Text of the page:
IN the dating game you no longer have to bring roses and chocolates. You don’t have to go to dinner, know each other, have mutual friends, live in the same country, admit to your age or even use your real name. But a body would be good. The movie Her operates on the premise that a body isn’t necessary to an intimate relationship. The director wants us to believe a nerdy guy (Joaquin Phoenix) can fall in love with a sexy computer voice. That the voice belongs to a woman with a famous body (Scarlett Johansson) adds to the allure of bodily abstinence.
The movie is set in the future when Siri-like voices have perfected Google-like intuition, but it’s close enough to today’s experience for most of us to go along with the conceit. If you’ve ever argued with the woman in that GPS device or yelled at a recorded voice in a telephone queue, you’ll feel comfortable with a virtual Scarlett whispering in your ear.
The idea that we don’t just have a relationship with technology but can be intimate with it is both a reflection of the dating culture and an indication of where technology is taking us. They are each heading towards a big bang.
The dating scene has been transformed by technology. It’s gone online with dating sites and it’s been put on the map with GPS apps. Those sites and apps are the medium for dating, if you like, but they’re also becoming matchmakers. You can now let sites do matchmaking for you and the algorithms are so good that half the users of sites like Match.com now click the matchmaker option rather than trawl through profiles themselves.
That’s one small step for technology but a great leap for intimacy. More than half of us will trust a computer algorithm to pick a date more than we trust our own search capabilities. Are we lazy or just out of pick-up lines?
At least digital dating results in a relationship between two humans — bodies and all. The idea that you can have a relationship between a human and a computer voice pushes the boundaries. But then, we already have relationships with our devices even if these don’t require roses and chocolates.
Think of your relationship with your phone. On average you look at your phone screen 100 times a day, you carry it around with you all day and into the night; you dress it in a protective outfit, feed it money, gaze into its screen, talk to it, play games with it and stroke it. And doesn’t that sound like grooming?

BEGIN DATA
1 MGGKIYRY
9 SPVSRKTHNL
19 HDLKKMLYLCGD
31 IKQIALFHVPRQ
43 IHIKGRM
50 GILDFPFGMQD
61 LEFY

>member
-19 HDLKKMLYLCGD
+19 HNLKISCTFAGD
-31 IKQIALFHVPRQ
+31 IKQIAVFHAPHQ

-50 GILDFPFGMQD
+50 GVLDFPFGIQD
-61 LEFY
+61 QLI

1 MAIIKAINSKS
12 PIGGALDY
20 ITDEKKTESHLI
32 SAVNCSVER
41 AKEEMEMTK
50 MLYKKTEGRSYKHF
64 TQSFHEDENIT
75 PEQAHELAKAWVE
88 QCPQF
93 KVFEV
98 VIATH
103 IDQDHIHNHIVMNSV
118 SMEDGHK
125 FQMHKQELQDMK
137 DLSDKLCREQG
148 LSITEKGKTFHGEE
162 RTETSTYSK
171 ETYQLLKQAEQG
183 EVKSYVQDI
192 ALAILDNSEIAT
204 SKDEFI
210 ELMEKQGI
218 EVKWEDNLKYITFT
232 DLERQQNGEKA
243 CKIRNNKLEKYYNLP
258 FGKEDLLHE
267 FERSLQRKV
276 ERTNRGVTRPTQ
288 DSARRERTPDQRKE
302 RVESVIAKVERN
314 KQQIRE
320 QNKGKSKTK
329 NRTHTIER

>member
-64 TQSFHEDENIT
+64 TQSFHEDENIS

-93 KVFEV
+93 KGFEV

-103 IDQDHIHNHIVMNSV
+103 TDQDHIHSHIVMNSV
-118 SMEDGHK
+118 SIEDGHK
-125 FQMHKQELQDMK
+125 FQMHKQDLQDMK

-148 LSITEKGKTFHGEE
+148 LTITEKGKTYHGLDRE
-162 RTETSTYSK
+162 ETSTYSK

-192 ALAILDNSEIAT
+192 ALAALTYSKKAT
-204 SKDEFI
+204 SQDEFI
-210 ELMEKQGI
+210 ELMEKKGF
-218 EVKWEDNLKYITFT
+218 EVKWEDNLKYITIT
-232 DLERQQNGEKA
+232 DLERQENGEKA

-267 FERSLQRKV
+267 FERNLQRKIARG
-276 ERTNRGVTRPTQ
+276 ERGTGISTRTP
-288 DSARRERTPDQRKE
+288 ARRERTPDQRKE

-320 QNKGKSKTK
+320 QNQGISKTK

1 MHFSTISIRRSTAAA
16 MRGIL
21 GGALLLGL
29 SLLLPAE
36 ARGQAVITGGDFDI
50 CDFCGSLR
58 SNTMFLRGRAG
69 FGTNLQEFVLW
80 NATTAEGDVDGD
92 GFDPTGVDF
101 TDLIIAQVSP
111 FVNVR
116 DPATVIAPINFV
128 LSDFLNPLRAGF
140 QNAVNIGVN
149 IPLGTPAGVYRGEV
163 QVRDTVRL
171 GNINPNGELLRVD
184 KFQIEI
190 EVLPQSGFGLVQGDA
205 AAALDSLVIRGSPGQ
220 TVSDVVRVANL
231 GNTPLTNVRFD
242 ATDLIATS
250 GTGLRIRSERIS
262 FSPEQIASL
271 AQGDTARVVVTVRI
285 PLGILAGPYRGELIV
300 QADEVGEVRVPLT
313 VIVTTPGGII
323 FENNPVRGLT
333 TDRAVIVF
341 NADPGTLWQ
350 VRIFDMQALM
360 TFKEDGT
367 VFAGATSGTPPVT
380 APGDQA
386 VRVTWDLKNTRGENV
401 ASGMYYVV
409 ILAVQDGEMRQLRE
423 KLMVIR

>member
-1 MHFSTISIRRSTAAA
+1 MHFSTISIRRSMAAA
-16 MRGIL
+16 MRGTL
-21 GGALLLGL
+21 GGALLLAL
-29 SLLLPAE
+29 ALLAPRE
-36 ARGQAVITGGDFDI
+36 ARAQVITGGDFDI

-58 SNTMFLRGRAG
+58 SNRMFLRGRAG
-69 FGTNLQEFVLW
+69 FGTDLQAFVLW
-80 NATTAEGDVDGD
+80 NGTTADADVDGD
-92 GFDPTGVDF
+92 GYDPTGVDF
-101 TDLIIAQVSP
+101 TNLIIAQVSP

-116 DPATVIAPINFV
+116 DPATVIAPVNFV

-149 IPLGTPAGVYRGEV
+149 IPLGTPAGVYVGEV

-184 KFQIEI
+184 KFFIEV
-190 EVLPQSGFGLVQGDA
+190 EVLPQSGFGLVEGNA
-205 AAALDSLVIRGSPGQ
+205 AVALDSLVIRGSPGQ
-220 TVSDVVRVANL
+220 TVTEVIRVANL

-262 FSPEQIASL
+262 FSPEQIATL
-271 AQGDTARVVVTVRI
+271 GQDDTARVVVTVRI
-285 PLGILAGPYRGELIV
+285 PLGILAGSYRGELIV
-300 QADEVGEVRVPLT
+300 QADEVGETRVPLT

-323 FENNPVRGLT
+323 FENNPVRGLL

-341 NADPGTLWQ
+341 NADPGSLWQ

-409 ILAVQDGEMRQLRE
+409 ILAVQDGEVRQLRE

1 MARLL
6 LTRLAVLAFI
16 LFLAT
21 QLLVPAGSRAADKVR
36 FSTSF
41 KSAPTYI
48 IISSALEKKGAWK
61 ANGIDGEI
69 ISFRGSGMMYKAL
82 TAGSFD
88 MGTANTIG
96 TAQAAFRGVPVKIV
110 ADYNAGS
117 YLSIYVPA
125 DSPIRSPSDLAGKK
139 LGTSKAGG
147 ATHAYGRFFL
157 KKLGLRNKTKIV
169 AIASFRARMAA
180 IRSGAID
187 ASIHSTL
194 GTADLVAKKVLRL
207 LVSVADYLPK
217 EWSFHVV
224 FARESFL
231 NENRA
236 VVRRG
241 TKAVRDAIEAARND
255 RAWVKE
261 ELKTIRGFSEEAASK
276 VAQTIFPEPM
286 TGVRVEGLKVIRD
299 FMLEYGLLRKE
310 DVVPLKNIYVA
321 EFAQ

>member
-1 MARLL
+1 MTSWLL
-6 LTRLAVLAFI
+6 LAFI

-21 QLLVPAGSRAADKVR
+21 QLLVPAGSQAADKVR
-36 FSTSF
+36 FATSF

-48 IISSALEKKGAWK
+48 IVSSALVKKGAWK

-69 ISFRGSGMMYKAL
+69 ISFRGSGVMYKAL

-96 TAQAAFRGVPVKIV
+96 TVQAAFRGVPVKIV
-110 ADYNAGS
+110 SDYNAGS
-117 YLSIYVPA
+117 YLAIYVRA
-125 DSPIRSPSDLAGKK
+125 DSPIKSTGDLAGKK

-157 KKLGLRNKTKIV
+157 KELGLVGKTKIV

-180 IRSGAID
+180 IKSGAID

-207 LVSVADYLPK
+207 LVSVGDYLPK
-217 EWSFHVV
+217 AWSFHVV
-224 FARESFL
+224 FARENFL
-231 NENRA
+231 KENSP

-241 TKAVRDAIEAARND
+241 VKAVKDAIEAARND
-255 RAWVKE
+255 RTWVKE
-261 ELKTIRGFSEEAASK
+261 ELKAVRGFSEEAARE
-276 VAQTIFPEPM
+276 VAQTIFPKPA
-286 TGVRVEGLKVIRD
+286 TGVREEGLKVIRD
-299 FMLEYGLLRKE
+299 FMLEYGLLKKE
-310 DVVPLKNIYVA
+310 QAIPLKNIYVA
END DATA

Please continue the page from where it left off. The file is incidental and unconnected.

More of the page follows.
Grooming, for those who haven’t watched David Attenborough in a while, is the touching, petting and cooing monkeys do to other monkeys. It’s also the sort of thing mothers do to babies and lovers to each other.
Unknowingly, we are using the ancient biological act of grooming on our phones, so it’s not surprising we develop relationships with them, give them names and mourn their absence. Love in the time of circuits.
The phone may be our most intimate device but we have relationships with other devices. In scientific circles, they call it human computer cognition but we just know it as talking to the screen.
Many of us have a working relationship with a computer that resembles the bossemployer set-up. We have a cosy relationship with a tablet that often feels like a writerreader one. We have long-term relationships with cars, especially if both parties have a lot of horsepower; we have dysfunctional relationships with voice recognition ladies and some have a fractious relationship with the oven (maybe that’s just me).
And all the time devices are getting smarter and the voice in the device is sounding more like us. The digital lady is anticipating our needs, she’s sounding more relaxed, she’s endlessly patient and she may well sound like a Hollywood actor who is desperate enough to voice messages for computer devices.
The voice in the computer is not that far off Scarlett Johansson and many of us are becoming as lonely as Joaquin Phoenix. The operating systems may not be human, but we’re not great at being digital either and even though it’s a bit of a stretch to imagine a marriage between algorithms and Homo sapiens, it’s a match made in cyberspace.